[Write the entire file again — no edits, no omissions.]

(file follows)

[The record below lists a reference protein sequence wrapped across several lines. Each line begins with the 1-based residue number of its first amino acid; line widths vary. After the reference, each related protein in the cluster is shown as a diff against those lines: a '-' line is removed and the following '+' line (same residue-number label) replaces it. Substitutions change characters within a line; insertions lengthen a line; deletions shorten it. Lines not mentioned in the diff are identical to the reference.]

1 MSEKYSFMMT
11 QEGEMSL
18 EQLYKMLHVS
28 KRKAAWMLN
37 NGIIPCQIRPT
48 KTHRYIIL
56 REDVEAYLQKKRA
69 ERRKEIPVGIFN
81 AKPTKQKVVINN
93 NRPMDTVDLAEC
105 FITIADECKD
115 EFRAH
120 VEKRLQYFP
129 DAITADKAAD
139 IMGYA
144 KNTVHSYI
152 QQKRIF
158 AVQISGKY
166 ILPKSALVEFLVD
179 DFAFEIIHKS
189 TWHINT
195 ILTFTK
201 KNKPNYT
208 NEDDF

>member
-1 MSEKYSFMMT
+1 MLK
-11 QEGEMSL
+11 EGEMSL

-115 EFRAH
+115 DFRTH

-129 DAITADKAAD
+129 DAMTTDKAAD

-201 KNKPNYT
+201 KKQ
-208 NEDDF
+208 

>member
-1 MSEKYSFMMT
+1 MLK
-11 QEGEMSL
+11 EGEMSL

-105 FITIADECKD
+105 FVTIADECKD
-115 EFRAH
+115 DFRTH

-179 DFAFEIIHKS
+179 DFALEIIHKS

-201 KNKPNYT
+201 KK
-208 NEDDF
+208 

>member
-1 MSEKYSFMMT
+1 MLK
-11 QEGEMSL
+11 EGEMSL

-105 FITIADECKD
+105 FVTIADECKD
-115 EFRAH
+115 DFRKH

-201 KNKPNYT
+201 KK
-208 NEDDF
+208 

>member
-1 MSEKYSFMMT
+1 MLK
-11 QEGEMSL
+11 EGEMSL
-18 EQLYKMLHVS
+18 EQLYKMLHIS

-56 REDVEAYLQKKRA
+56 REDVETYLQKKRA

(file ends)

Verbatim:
[The record below lists a reference protein sequence wrapped across several lines. Each line begins with the 1-based residue number of its first amino acid; line widths vary. After the reference, each related protein in the cluster is shown as a diff against those lines: a '-' line is removed and the following '+' line (same residue-number label) replaces it. Substitutions change characters within a line; insertions lengthen a line; deletions shorten it. Lines not mentioned in the diff are identical to the reference.]

1 MSEKYSFMMT
11 QEGEMSL
18 EQLYKMLHVS
28 KRKAAWMLN
37 NGIIPCQIRPT
48 KTHRYIIL
56 REDVEAYLQKKRA
69 ERRKEIPVGIFN
81 AKPTKQKVVINN
93 NRPMDTVDLAEC
105 FITIADECKD
115 EFRAH
120 VEKRLQYFP
129 DAITADKAAD
139 IMGYA
144 KNTVHSYI
152 QQKRIF
158 AVQISGKY
166 ILPKSALVEFLVD
179 DFAFEIIHKS
189 TWHINT
195 ILTFTK
201 KNKPNYT
208 NEDDF

>member
-1 MSEKYSFMMT
+1 MLK
-11 QEGEMSL
+11 EGEMSL

-115 EFRAH
+115 DFRTH

-129 DAITADKAAD
+129 DAMTTDKAAD

-201 KNKPNYT
+201 KKQ
-208 NEDDF
+208 

>member
-1 MSEKYSFMMT
+1 MLK
-11 QEGEMSL
+11 EGEMSL

-105 FITIADECKD
+105 FVTIADECKD
-115 EFRAH
+115 DFRTH

-179 DFAFEIIHKS
+179 DFALEIIHKS

-201 KNKPNYT
+201 KK
-208 NEDDF
+208 

>member
-1 MSEKYSFMMT
+1 MLK
-11 QEGEMSL
+11 EGEMSL

-105 FITIADECKD
+105 FVTIADECKD
-115 EFRAH
+115 DFRKH

-201 KNKPNYT
+201 KK
-208 NEDDF
+208 

>member
-1 MSEKYSFMMT
+1 MLK
-11 QEGEMSL
+11 EGEMSL
-18 EQLYKMLHVS
+18 EQLYKMLHIS

-56 REDVEAYLQKKRA
+56 REDVETYLQKKRA